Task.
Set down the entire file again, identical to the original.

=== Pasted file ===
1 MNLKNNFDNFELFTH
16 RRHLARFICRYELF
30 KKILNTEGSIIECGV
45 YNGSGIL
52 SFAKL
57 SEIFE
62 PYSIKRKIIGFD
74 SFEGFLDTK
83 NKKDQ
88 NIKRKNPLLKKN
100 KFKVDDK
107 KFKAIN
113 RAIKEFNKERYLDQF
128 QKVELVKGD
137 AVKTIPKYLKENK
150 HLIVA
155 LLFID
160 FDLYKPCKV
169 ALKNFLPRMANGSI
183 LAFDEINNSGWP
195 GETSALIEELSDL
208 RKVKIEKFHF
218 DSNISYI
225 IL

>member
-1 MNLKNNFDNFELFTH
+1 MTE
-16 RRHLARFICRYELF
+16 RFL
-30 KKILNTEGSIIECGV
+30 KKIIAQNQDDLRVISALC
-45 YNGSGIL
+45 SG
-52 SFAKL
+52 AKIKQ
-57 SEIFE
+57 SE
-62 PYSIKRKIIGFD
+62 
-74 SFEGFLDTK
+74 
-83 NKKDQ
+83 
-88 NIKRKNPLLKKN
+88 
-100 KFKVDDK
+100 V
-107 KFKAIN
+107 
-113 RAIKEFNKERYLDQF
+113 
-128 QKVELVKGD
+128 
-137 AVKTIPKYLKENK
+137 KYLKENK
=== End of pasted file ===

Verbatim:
1 MNLKNNFDNFELFTH
16 RRHLARFICRYELF
30 KKILNTEGSIIECGV
45 YNGSGIL
52 SFAKL
57 SEIFE
62 PYSIKRKIIGFD
74 SFEGFLDTK
83 NKKDQ
88 NIKRKNPLLKKN
100 KFKVDDK
107 KFKAIN
113 RAIKEFNKERYLDQF
128 QKVELVKGD
137 AVKTIPKYLKENK
150 HLIVA
155 LLFID
160 FDLYKPCKV
169 ALKNFLPRMANGSI
183 LAFDEINNSGWP
195 GETSALIEELSDL
208 RKVKIEKFHF
218 DSNISYI
225 IL

>member
-1 MNLKNNFDNFELFTH
+1 MTE
-16 RRHLARFICRYELF
+16 RFL
-30 KKILNTEGSIIECGV
+30 KKIIAQNQDDLRVISALC
-45 YNGSGIL
+45 SG
-52 SFAKL
+52 AKIKQ
-57 SEIFE
+57 SE
-62 PYSIKRKIIGFD
+62 
-74 SFEGFLDTK
+74 
-83 NKKDQ
+83 
-88 NIKRKNPLLKKN
+88 
-100 KFKVDDK
+100 V
-107 KFKAIN
+107 
-113 RAIKEFNKERYLDQF
+113 
-128 QKVELVKGD
+128 
-137 AVKTIPKYLKENK
+137 KYLKENK